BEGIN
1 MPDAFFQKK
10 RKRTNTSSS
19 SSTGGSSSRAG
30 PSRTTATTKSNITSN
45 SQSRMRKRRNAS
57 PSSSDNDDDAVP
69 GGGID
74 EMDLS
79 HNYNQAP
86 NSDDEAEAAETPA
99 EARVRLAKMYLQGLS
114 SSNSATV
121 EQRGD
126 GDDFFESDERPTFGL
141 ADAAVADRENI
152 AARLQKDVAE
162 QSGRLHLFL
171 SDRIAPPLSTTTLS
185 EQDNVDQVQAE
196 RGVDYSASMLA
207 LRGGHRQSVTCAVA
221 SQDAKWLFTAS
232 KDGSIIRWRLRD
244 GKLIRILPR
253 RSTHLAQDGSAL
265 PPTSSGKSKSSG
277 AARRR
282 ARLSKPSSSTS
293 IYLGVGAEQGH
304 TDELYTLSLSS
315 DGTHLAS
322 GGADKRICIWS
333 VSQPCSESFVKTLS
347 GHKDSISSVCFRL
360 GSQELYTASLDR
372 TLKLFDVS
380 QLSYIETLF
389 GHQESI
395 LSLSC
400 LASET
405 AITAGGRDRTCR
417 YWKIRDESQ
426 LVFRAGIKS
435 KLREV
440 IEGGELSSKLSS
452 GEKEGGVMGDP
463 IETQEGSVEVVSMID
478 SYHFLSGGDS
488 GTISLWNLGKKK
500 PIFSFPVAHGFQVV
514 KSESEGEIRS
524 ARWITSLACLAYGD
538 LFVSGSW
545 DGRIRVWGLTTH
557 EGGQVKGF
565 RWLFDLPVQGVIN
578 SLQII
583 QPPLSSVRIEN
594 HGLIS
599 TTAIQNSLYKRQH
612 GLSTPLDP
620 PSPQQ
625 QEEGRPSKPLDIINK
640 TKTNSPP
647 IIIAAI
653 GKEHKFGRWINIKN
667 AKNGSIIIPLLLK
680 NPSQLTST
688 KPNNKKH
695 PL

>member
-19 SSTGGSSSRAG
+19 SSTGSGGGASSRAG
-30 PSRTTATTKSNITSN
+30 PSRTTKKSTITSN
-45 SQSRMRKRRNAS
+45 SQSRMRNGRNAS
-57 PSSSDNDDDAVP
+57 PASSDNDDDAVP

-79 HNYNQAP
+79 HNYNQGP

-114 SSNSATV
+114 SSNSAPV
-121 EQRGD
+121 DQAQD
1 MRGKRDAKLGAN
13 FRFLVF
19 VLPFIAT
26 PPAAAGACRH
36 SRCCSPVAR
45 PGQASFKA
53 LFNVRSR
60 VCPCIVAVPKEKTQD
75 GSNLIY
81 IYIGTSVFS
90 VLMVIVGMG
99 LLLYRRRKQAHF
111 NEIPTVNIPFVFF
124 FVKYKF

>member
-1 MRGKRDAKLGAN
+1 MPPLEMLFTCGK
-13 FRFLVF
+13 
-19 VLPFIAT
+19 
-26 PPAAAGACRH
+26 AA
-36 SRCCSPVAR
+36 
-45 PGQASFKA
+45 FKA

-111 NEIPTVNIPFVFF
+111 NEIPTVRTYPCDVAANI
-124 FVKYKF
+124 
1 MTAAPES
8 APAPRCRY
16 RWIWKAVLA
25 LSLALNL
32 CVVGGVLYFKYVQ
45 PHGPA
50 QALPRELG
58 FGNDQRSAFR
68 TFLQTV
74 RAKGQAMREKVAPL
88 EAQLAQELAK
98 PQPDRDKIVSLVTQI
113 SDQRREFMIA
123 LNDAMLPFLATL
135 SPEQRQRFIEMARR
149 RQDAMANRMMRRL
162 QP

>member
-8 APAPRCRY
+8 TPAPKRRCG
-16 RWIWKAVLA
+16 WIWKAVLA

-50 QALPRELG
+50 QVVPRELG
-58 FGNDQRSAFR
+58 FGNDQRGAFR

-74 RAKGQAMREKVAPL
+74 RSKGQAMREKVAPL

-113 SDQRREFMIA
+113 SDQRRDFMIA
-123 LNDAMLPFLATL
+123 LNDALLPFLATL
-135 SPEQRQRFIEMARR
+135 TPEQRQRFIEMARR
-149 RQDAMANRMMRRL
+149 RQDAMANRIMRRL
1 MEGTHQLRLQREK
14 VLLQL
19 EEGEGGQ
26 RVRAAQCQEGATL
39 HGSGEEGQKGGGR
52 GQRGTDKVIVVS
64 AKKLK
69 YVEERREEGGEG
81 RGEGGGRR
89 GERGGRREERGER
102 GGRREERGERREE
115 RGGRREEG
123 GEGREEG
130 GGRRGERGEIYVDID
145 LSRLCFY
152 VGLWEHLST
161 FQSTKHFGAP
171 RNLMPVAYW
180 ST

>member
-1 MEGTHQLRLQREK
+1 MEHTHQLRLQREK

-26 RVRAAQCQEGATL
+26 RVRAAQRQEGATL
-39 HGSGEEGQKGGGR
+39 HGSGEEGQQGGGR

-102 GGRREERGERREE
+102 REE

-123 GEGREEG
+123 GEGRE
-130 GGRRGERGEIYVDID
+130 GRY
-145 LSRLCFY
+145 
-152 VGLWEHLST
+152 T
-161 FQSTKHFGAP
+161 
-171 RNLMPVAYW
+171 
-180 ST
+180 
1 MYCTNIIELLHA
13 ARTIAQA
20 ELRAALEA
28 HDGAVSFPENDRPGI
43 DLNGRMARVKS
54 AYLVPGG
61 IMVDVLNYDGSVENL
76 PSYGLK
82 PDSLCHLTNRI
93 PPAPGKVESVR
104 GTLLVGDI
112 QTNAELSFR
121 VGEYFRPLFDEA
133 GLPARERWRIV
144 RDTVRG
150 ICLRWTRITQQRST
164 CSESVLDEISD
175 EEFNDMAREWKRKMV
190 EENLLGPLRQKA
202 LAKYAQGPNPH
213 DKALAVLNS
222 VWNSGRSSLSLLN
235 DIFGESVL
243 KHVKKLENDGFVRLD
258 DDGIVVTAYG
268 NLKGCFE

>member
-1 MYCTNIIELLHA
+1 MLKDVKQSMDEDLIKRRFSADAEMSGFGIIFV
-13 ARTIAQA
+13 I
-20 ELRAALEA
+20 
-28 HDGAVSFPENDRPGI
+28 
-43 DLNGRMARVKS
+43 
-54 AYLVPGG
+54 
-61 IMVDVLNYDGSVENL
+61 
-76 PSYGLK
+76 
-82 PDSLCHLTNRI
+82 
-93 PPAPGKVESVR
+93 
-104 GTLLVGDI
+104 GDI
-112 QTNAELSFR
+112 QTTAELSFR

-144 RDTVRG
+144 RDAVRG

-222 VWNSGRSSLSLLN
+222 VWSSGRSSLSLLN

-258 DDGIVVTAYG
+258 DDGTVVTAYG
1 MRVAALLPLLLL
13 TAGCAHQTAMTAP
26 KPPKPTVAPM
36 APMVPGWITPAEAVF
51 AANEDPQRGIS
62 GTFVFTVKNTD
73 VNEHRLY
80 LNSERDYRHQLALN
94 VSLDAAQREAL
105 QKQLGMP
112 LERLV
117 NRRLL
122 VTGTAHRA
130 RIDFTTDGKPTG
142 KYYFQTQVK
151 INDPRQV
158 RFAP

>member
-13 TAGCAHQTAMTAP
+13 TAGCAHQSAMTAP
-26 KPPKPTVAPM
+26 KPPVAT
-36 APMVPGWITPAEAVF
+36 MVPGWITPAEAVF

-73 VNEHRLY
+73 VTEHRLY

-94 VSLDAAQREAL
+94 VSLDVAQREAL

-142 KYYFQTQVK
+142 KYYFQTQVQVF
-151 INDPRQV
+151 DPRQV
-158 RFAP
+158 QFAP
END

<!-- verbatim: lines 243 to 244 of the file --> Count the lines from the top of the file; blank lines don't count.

+104 GDI
-112 QTNAELSFR